Posted on May 18, 2015
Posted on May 18, 2015
Just over a week ago a close friend of ours died far too suddenly. We cried out in prayer, and were sure God joined us in our desire for his life to be prolonged, but yet, he died.
Honestly victorious phrases like “Death where is your sting, grave where is your victory”1 seem like callous belittling of the very real pain experienced in the loss of life. Is my reaction to those phrases a worrying litmus test for the extent of my ‘eternal perspective’? I’ve wondered.
Phrases more like ‘struck with grief’ and ‘stung by unexpected loss’, seem like more honest reflections on the experience of losing a friend so soon and unexpectedly.
I do believe, I should affirm, that our dear friend has now, finally, known the deep and loving embrace of the One his heart always longed for. But for those of us left behind there is an acute sense that the unique way in which our friend mediated the presence of God to us is lost for now. We are resigned to bitter-sweet memories of his joy, his rootedness, his loving embrace.
I’m sure in the midst of this, there is a strain that has plagued all of humanity over time, the making of good things into ultimate things. People, who mediate God’s presence to us in their own unique way, in their God-image, are not in themselves God of course. But God was revealed to us in human form, in Jesus, not in some mysterious spiritual cloud. And so, the Christian faith does release us to know the divine in the flesh, of primarily Christ himself, but also through those who are now included in His new humanity, other believers like our friend.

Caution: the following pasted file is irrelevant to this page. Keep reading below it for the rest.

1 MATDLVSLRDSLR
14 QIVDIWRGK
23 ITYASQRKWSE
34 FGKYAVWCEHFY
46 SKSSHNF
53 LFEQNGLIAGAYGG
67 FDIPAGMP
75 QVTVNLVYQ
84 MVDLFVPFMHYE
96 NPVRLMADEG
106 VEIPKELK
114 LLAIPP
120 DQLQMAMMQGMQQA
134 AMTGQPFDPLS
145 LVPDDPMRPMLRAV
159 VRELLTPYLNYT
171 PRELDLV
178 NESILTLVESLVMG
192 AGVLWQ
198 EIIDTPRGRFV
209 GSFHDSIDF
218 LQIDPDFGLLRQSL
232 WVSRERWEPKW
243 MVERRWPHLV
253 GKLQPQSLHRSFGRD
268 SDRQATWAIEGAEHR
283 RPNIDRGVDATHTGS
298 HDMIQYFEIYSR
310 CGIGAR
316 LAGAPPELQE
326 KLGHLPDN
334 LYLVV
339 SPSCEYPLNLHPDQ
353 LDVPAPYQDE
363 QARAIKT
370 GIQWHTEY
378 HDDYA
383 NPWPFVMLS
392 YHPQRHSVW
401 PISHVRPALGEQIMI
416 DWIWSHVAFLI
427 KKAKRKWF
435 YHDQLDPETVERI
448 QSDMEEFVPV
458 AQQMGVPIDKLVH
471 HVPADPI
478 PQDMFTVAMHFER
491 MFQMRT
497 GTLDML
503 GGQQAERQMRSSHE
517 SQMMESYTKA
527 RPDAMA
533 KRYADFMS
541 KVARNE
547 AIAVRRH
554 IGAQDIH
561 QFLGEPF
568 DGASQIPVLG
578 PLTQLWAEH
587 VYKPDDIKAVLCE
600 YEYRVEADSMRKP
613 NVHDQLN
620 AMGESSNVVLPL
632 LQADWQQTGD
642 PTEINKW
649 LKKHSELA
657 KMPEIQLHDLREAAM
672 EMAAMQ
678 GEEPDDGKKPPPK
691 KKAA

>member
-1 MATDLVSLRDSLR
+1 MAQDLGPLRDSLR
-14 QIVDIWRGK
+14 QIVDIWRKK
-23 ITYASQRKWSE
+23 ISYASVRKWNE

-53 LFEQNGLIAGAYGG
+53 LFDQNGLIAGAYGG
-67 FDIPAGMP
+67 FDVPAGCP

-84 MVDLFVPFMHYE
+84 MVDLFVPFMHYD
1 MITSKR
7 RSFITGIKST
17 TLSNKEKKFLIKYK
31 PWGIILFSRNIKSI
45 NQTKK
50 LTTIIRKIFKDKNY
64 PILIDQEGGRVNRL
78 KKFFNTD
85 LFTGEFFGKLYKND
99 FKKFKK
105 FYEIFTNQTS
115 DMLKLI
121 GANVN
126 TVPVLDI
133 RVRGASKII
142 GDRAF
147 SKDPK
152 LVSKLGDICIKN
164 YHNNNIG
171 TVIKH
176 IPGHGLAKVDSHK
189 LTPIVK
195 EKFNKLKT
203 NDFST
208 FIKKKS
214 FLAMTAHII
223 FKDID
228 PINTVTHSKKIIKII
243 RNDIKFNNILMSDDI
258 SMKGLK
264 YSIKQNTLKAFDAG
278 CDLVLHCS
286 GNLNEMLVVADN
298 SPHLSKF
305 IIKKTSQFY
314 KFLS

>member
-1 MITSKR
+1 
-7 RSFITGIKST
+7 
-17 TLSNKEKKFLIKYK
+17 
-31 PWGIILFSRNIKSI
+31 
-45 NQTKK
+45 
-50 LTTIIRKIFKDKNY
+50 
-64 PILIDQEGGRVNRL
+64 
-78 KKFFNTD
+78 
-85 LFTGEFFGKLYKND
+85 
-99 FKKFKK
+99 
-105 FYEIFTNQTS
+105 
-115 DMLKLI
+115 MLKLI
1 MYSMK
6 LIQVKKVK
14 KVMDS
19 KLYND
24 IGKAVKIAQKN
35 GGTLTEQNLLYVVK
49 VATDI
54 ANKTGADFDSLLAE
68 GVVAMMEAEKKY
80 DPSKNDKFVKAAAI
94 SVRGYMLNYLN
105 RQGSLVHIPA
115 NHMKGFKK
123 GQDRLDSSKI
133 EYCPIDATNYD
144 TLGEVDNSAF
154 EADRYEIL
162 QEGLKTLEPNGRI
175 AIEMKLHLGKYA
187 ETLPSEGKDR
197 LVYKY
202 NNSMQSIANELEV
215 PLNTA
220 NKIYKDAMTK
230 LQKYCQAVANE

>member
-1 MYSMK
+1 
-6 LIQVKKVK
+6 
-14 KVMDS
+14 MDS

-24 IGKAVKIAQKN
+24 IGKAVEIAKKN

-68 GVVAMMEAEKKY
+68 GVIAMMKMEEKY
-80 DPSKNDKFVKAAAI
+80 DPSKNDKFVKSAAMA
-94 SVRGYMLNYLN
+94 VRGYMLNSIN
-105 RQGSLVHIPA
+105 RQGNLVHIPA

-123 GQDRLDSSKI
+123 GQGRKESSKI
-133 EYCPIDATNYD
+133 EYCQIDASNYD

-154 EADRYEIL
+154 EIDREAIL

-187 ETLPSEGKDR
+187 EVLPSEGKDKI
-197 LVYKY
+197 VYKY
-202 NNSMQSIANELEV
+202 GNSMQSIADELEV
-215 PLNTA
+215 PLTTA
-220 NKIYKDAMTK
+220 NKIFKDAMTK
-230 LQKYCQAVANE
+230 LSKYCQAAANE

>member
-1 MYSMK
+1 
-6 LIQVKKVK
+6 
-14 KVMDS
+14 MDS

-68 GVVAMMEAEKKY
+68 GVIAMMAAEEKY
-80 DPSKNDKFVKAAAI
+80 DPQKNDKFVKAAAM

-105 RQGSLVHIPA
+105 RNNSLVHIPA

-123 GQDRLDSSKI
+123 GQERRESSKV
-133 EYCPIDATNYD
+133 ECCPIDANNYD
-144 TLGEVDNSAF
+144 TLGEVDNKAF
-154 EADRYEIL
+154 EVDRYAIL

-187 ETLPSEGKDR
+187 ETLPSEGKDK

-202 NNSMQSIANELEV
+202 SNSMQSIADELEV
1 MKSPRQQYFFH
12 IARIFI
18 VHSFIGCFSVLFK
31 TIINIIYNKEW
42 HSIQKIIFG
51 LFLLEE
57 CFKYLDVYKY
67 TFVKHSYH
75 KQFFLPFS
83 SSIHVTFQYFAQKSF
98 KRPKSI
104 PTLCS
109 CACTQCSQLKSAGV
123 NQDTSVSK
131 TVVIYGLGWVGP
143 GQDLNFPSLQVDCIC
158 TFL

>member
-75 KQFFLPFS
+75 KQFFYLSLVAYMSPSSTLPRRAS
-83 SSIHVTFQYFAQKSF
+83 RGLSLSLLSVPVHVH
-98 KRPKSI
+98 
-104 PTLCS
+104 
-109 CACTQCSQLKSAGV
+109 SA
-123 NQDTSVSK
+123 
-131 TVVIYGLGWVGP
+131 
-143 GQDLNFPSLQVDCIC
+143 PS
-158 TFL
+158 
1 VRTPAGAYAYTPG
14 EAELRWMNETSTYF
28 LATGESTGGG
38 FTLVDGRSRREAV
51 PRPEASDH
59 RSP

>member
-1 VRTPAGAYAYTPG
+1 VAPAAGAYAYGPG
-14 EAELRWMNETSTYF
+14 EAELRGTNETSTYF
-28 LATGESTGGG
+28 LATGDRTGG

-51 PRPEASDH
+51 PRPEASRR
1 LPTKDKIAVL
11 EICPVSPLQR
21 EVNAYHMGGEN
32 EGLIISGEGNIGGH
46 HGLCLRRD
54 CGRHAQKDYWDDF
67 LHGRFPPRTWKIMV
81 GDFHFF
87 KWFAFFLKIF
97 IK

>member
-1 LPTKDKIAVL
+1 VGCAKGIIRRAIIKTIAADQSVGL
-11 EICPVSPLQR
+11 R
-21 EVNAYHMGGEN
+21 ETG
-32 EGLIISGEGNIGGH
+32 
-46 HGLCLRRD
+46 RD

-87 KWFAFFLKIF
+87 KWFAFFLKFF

So, I feel the sting, and I’m increasingly inclined to think that is not a bad thing, or as I had feared, a litmus test for my ‘heavenly mindededness’. My wife, who embodies far more emotional fluency than I, has felt the Lord assure her that the pain we feel is the ‘not-rightness’ of death. We know we were never made to feel such pain, experience such loss, that in fact to be together, to be known and to know, in the presence of God is what we are made for.
In fact, death has lost its sting but only because of the resurrection, only because we can in some way recognise that we are not the only ones to recognise the abhorrence of death and pain. God has led the way in calling these things enemies of his intended life and flourishing for us. He has moved towards us in Jesus, with his ‘love as strong as death’ 2, naming death as, in fact, the problem.
Strange that He shouldn’t have said, ‘life stronger than death’, but ‘love’. Death is an absence of love, an absence of the life-affirming, worth-giving substance which holds this fragile universe of ours together. And the loss of love is the sting we feel today. Our friend’s loss helps us experience the pang of a creation not yet consummated by its creator, our unhappy life within this ‘middle time’, the ‘space in between’, the ‘now and the not yet’, we are longing for the return of the King.
I don’t want to present this time as somehow a place where we just hold on to some future-hope of God coming one day, with our role as just to hold on and hope. Eternal life, that is life in the fullness of God, does begin now, our connection to the life, community and overflow of love which is the trinity does begin now. But there is a day to come, one which we are pulling into the present in all our kingdom abiding, activity and longing, which is still not fully here, and on days like today it stings.
The ‘Why?’ question regarding pain, suffering and loss does not seem to be one God is offering an answer for in this time. Maybe because it would release us to rely blithely on a principle rather than a person, God Himself. The most consoling thing though, is that God’s story is one that doesn’t belittle death. He doesn’t try to belittle its magnitude and name it as so many of our culturally numb phrases; ‘slipped away’, or ‘moved on’. No, God calls it his primary enemy, the most significant foe of humanity, and at the end of our canon of scripture, our heart aches, not finding vocalisation in the normal sense but groans along with God Himself crying out, “Come, Lord Jesus”.3